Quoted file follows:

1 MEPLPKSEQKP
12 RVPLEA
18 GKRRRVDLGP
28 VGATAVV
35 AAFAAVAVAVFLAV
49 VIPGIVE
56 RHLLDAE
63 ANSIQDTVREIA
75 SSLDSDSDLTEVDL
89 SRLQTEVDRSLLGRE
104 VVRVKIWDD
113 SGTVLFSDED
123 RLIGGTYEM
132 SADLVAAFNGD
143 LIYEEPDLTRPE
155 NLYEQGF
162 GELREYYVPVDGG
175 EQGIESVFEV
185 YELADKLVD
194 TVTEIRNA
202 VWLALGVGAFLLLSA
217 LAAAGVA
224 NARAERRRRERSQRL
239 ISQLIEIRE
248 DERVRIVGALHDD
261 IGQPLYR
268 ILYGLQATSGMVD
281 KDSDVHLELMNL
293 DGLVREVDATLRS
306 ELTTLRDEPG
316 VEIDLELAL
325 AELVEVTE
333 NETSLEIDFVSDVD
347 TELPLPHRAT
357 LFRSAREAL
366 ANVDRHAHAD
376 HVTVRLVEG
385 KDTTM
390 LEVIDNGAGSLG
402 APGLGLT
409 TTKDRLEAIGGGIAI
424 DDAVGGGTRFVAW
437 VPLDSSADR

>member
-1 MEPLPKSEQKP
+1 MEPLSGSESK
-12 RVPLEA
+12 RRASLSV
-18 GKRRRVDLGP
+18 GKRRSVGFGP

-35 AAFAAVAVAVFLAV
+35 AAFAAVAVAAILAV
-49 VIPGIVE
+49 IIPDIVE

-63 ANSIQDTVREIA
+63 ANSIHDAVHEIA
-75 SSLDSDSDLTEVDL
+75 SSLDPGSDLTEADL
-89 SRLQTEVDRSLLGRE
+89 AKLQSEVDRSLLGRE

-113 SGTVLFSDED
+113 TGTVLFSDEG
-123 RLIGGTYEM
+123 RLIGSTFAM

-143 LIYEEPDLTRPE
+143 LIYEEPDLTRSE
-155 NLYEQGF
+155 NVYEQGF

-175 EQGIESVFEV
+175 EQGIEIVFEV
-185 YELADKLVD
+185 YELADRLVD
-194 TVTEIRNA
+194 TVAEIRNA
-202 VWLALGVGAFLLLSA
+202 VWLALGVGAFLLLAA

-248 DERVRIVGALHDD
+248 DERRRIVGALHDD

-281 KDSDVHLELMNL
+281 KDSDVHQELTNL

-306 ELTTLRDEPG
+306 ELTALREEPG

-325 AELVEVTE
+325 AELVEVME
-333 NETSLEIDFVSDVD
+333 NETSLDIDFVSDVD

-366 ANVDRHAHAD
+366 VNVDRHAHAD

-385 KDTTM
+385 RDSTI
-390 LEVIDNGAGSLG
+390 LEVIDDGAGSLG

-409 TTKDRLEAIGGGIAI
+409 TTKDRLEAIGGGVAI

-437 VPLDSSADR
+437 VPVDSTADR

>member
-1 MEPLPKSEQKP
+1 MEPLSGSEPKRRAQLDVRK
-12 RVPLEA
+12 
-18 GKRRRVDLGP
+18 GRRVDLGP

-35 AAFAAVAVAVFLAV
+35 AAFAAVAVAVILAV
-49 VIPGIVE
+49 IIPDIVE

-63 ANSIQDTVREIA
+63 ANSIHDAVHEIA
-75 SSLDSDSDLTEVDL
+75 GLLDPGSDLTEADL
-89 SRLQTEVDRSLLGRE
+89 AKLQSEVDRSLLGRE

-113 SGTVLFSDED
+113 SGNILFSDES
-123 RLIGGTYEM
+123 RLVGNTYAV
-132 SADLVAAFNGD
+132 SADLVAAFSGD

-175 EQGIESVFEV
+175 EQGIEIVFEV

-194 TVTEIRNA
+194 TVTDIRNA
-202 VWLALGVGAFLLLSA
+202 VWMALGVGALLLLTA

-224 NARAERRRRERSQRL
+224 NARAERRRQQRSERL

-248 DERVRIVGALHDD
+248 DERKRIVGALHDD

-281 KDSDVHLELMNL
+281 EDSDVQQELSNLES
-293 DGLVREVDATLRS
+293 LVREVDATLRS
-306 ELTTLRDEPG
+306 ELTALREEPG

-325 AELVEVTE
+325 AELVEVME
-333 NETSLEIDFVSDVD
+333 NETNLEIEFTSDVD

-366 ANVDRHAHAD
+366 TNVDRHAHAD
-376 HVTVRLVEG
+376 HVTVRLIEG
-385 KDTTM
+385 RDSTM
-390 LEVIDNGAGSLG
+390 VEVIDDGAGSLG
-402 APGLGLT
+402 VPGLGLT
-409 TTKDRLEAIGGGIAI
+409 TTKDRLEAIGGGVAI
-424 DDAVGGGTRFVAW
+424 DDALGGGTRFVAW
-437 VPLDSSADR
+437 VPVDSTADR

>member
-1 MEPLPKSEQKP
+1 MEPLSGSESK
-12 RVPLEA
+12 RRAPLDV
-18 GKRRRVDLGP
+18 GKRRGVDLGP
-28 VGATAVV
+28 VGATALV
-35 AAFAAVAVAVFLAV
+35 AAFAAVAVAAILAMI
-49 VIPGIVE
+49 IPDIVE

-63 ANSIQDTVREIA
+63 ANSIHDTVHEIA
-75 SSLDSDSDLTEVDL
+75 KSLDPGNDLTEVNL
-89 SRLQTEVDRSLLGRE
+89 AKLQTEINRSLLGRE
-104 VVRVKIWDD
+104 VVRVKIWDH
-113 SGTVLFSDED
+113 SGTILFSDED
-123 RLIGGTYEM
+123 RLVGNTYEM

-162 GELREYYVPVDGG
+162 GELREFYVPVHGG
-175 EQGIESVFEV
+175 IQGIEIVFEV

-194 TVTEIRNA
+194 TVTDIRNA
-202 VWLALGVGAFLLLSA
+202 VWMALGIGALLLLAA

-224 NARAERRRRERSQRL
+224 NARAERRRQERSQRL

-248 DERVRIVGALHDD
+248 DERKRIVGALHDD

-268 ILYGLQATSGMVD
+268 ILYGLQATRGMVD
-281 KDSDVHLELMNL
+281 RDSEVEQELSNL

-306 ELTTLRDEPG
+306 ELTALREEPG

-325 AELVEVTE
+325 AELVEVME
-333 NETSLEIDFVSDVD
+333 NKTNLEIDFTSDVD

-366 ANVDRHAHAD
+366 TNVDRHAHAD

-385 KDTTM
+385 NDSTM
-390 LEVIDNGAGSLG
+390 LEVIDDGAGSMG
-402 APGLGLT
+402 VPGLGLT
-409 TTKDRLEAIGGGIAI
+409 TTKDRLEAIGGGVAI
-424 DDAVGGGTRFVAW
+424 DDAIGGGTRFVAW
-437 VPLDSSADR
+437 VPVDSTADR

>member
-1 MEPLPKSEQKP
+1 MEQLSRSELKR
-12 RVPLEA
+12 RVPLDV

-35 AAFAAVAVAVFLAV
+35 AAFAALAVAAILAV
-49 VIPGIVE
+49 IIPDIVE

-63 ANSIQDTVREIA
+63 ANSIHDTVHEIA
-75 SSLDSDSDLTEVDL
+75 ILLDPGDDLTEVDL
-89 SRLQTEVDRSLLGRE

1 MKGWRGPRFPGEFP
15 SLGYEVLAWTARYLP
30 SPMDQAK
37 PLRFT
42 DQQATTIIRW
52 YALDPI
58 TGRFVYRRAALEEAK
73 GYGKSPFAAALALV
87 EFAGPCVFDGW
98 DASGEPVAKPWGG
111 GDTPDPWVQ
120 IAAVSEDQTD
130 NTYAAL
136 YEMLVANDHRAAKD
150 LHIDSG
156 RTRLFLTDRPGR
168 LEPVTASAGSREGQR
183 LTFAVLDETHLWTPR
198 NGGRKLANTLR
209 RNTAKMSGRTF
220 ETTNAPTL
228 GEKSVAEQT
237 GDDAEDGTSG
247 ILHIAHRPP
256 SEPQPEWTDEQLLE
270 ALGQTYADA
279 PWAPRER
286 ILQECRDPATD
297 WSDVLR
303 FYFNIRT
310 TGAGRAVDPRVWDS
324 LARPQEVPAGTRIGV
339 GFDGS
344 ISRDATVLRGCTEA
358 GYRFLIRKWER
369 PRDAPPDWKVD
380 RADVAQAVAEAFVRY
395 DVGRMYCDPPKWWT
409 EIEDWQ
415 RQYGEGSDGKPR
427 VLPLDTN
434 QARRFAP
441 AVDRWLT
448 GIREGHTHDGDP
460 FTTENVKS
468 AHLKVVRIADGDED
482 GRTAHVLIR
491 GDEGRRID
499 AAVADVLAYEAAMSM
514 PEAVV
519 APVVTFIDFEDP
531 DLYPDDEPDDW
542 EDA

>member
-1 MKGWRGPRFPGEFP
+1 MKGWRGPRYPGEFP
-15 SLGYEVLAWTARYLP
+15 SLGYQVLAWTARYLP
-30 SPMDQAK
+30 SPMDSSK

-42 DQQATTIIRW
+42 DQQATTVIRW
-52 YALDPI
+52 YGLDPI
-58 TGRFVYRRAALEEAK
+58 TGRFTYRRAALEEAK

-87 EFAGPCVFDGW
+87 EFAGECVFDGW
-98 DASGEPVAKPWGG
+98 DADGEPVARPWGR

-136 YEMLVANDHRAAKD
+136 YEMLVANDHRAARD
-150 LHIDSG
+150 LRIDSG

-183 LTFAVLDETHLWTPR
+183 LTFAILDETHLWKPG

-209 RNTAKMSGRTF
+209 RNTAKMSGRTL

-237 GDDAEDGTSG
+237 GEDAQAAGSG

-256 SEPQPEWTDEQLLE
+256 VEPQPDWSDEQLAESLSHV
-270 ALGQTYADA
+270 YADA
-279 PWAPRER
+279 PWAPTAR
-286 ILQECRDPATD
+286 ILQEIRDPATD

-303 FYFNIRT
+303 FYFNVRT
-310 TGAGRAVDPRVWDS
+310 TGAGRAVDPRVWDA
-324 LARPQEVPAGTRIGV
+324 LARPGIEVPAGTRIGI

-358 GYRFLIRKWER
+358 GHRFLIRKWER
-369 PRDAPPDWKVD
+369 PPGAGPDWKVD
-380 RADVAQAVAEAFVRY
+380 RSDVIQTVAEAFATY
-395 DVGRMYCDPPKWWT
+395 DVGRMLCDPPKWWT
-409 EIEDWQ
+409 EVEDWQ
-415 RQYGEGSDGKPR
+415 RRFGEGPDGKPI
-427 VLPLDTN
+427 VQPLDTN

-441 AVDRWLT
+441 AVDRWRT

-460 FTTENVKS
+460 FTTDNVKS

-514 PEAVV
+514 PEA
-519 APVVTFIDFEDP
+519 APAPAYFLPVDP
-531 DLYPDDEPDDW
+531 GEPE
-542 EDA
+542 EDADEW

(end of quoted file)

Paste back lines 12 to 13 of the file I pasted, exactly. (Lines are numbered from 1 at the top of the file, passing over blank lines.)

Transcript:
113 SGTVLFSDED
123 RLIGGTYEM